Latin America and the Caribbean alone holds 40% of the world’s biodiversity. This natural capital is not properly valued in national accounts and cannot compete with other investment priorities.
During COP25 in Madrid, under the presidency of Chile, countries around the world discussed the various avenues for development, decarbonization plans and technological innovations that can limit the global temperature rise to below two degrees Celsius. Among other discussions, delegates sought infrastructure solutions to help build resilience or try to incentivize programs to reach the goal of net-zero emissions by 2050.
Even so, many of these conversations did not address a vital component: nature. Latin America and the Caribbean alone holds 40% of the world’s biodiversity and contains seven of the 25 critical biodiversity points, 11 of the 14 terrestrial biomes, and the second largest reef system on the planet. More than 30% of the fresh water available on Earth and almost 50% of the world’s tropical forests are in the region. Our terrestrial, freshwater, coastal and marine ecosystems contain some of the richest collections of birds, mammals, plants, amphibians and landscapes.
These natural resources are not only important for their beauty, but also generate important benefits of climate regulation and life support. A recent UN report showed that global ecosystems are currently absorbing 25% of emissions, and another 25% of emissions are being absorbed by the oceans. Nature-based solutions could account for 40% of the reduction in carbon emissions needed to limit global warming to less than two degrees Celsius by 2030.
Natural capital offers vital goods and ecosystem services
Natural capital is an asset that provides us with vital goods and services such as the food we eat or the air we breathe. Mangroves and reefs protect us against rising sea levels and the more intense storms resulting from climate change. But nature also drives the economy.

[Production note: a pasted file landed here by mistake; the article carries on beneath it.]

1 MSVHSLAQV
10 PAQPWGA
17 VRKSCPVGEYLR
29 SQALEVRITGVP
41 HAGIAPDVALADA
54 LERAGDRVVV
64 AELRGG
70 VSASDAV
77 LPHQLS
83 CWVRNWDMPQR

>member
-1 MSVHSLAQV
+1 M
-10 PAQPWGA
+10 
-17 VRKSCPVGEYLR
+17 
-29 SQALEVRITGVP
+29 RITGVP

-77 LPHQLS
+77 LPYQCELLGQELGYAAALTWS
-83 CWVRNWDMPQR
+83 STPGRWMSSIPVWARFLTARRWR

A recent study by the World Wildlife Fund estimated that nature provides USD 125 billion a year in free support to the world economy. For example, in sectors such as the tourism industry, coral reefs generate USD 36 billion a year, and in agriculture, beekeeping pollination directly contributes to the production of between 5% and 8% of world crops.
However, this natural capital is not adequately valued in the national accounts by the public and private sectors and, therefore, cannot compete with other investment priorities. Currently, the preservation of nature is perceived as a cost. This investment is not found as an item within the GDP or is assigned to a specific ministry or industrial sector. Therefore, nature is not preserved or used efficiently.
There are tools to quantify the value of nature, and every day they are more sophisticated. Some countries, such as Costa Rica, Colombia and The Bahamas have become pioneers in including this valuation in their national accounts, and others in the region, such as Uruguay, are beginning to follow. These accounts are a first step to take advantage of natural capital in innovative financing.
McKinsey estimates that between 300,000 and 400,000 million dollars are needed each year to preserve and restore ecosystems yet conservation projects receive only 52,000 million, mainly from public and philanthropic sources. This funding deficit can be partially reduced by mobilizing private investment, supporting private actors that are sustainably taking advantage of natural capital, facilitating private investment in conservation and restoration projects, and fostering private innovation in environmentally sustainable solutions.
A new laboratory to incubate and scale-up innovative solutions
There is a great opportunity to catalyze in an innovative way on the services of natural capital ecosystems of Latin America and the Caribbean for the benefit of the region. At the Inter-American Development Bank, we have created a Natural Capital Laboratory to incubate and scale up these innovative solutions and have begun to support initiatives in forest investment, capital market solutions for nature, nature-based infrastructure for resilience, blue carbon and applications of new technologies for nature. In short, we want to treat nature like the asset that it really is.
As global initiatives, such as the High Ambition Coalition for Nature, seek to unify the objectives of the UN Conventions on Climate Change and Biodiversity, a comprehensive view of the value of natural capital can help focus on the solutions that Mother Nature already gives us.
A good sign is that countries like Costa Rica, France and the United Kingdom are working to highlight the importance of the links between biodiversity, nature and climate change. Hopefully, we will see more support to increase investment in these solutions by the public and private sectors.
This is an adapted version of an article originally published in El País.
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